It was another visceral battle sequence in the vein of the Battle of the Bastards and the Battle of Blackwater, although admittedly it didn’t have a whole episode dedicated to it like those battles did. The tracking shot of Bronn making his way to the ballista was awesome and the fact that he actually managed to hit Drogon with one of the arrows was a genuine shock.
Whether or not somebody significant like Bronn should’ve died during the battle is a point worthy of discussion, but personally I was glad that everyone important ended up surviving the sequence.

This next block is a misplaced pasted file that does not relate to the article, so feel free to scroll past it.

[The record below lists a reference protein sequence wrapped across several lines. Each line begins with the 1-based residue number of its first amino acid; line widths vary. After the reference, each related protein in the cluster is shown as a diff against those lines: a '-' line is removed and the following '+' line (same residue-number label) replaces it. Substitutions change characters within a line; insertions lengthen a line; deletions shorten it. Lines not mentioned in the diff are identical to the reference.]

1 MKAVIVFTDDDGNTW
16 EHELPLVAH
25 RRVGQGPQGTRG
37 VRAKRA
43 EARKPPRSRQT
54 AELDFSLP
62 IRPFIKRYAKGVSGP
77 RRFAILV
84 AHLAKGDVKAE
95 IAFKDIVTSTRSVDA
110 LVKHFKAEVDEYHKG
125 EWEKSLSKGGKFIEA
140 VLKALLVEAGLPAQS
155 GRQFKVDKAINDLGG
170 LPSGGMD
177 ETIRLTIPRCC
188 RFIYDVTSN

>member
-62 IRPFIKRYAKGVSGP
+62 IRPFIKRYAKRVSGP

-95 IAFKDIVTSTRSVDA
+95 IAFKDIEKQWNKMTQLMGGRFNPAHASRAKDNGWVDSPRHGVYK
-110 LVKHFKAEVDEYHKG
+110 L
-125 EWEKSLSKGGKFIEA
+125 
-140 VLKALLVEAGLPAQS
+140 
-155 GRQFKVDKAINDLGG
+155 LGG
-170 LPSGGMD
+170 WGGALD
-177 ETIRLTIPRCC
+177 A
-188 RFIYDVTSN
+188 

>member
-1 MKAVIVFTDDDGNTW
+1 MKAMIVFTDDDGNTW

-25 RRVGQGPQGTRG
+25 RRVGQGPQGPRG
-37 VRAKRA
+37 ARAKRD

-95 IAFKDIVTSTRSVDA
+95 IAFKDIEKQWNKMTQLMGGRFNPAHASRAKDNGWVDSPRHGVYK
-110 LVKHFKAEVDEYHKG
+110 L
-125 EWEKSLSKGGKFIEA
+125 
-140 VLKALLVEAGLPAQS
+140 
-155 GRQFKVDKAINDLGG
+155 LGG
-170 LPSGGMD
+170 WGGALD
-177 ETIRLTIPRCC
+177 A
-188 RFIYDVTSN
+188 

Overall, “The Spoils of War” was an episode of varying levels of quality, but the extended 10-15 minutes sequence at the end was spectacular and left me more than satisfied. I can’t wait to see where the story goes next week as Daenerys addresses the Lannister army, and with things getting a little too close for comfort for Littlefinger in Winterfell the season is wonderfully poised.